Program at Children's Hospital helps moms

June 24, 2013 12:17:36 AM PDT
Having a baby is exciting, maybe even a little scary and always life-changing.

But it can be overwhelming when a problem is detected. Action News Anchor Margot Kim looks into how a special program at Children's Hospital Central California that is helping both moms and babies, beat the odds.

Norma Vail is excited about adding to her family.

"Getting the crib ready and getting all his little clothes ready," said Vail.

The 28-year-old nutrition educator from Sanger had a trouble-free pregnancy with her first son. She and her husband thought the second one would be just as easy.

However, something wasn't quite right. At first, Vail thought she was having twins. Then testing revealed Vail was developing a cyst right next to the baby.

"The cyst was lying on the right hand side and baby was on the left. So I could feel baby moving but the cyst was just there," Vail said.

The growing mass had to be removed and she was referred to the maternal fetal program at Children's Hospital Central California. Norma faced the unknown but felt reassured.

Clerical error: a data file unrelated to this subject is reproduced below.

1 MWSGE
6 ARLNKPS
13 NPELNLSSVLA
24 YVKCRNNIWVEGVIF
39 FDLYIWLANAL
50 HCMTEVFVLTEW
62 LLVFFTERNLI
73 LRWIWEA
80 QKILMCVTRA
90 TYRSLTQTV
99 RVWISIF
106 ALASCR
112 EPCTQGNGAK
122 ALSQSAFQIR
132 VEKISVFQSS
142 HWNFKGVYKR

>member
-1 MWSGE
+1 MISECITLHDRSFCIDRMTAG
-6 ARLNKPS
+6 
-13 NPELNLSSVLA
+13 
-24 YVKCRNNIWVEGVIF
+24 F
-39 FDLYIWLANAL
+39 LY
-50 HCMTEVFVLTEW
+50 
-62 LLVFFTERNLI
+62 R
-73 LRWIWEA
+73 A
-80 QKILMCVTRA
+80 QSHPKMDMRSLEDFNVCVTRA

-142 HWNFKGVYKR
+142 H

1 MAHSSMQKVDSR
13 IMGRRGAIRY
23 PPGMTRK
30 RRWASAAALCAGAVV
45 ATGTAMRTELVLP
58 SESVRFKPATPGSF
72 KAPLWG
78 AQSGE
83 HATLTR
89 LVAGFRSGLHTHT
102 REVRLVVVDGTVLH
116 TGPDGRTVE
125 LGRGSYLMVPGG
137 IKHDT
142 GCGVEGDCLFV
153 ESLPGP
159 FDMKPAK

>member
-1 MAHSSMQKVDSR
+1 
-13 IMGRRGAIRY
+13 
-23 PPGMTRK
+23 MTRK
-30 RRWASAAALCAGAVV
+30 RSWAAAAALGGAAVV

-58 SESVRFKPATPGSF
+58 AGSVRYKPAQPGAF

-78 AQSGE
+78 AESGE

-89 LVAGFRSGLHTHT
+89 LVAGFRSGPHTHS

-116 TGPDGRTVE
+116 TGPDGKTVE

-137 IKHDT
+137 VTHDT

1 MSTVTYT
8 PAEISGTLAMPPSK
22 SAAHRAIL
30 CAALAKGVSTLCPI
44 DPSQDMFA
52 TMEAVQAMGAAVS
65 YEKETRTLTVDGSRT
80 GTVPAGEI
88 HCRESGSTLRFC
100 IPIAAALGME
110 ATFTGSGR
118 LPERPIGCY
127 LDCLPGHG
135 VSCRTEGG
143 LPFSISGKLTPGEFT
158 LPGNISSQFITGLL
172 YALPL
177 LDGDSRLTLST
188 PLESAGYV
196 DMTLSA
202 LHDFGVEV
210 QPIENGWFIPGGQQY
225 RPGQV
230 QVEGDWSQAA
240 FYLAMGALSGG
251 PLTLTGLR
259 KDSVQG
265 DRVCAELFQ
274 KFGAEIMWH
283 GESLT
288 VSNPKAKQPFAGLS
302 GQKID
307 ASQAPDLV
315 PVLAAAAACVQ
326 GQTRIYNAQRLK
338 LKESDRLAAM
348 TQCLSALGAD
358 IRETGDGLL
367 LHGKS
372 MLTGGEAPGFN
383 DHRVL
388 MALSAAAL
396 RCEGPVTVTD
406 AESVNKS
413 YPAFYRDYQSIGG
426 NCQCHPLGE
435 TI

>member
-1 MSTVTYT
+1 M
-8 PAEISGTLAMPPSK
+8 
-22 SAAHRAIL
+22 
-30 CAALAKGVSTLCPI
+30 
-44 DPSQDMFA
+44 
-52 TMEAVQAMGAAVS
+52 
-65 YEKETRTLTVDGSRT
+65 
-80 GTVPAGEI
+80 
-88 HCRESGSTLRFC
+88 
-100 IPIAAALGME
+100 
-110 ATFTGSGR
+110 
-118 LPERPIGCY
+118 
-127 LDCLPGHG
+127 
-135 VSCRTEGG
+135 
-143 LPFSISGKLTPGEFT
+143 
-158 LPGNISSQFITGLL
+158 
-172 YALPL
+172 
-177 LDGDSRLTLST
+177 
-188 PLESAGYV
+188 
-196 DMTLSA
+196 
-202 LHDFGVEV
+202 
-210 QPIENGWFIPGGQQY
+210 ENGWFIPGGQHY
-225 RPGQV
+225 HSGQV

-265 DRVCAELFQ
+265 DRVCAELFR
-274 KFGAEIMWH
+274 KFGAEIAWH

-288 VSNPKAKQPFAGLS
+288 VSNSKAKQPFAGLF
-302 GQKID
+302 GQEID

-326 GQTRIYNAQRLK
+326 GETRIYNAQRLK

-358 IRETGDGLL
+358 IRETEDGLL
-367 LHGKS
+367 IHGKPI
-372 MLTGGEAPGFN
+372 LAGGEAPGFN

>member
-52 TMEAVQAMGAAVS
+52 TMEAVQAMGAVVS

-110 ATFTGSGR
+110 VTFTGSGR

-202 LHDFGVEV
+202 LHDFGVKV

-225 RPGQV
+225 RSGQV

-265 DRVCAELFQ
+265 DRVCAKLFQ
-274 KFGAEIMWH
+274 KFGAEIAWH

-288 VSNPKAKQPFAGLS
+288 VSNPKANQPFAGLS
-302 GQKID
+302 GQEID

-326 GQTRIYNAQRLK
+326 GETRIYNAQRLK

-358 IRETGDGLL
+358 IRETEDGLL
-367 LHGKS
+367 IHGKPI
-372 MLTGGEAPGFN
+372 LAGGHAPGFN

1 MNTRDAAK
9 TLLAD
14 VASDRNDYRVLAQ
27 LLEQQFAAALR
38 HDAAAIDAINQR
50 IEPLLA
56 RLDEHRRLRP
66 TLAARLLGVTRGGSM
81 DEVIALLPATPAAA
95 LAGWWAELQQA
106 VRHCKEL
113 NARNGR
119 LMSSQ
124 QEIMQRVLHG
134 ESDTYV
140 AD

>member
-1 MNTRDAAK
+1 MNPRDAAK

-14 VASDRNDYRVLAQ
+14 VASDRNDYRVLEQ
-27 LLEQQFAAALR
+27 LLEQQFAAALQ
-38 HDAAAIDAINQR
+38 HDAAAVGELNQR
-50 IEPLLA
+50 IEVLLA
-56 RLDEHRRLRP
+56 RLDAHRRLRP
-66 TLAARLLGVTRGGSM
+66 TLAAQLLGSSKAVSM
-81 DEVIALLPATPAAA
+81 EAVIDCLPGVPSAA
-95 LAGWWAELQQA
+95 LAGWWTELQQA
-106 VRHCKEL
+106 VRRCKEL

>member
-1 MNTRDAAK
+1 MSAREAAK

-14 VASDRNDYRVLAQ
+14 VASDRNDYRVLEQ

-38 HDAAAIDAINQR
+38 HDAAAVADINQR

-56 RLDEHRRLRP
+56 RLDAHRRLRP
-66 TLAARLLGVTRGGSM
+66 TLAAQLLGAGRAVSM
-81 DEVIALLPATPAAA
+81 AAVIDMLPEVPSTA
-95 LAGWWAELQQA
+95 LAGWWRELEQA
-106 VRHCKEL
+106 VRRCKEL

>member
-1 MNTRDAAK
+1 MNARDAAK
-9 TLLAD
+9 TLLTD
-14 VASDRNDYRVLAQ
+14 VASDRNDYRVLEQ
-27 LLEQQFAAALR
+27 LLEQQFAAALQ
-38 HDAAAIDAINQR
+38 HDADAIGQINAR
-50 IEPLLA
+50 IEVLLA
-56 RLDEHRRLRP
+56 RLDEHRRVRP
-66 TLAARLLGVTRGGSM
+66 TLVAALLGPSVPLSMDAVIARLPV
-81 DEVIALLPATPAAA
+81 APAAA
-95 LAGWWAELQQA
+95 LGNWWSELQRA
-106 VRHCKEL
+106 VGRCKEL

" Oh my gosh, what do I do? So it was scary but the doctor I saw at children's, he was 'this is what we're going to do .we're going to get in and out of there as fast as possible and make sure the baby's safe," said Vail.

The program has seen explosive growth since it began about three years ago with only 60 patients a month. Currently the perinatology staff sees 600 patients a month, diagnosing and treating health issues for mom, baby or both.

" We can now detect many more problems before the babies are born. Mothers want to have this information. Also we can detect when babies are having problems in utero and can intervene," said perinatologist Dr.Robert Sigman.

Sigman said the program offers Valley families world-class treatment close to home.

Ultrasound is one of the most vital tools for perinatologists in the maternal fetal program. The images can reveal potential problems for the mother during pregnancy or for the baby. In Vail's case, her images revealed a healthy baby, after her cyst was removed.


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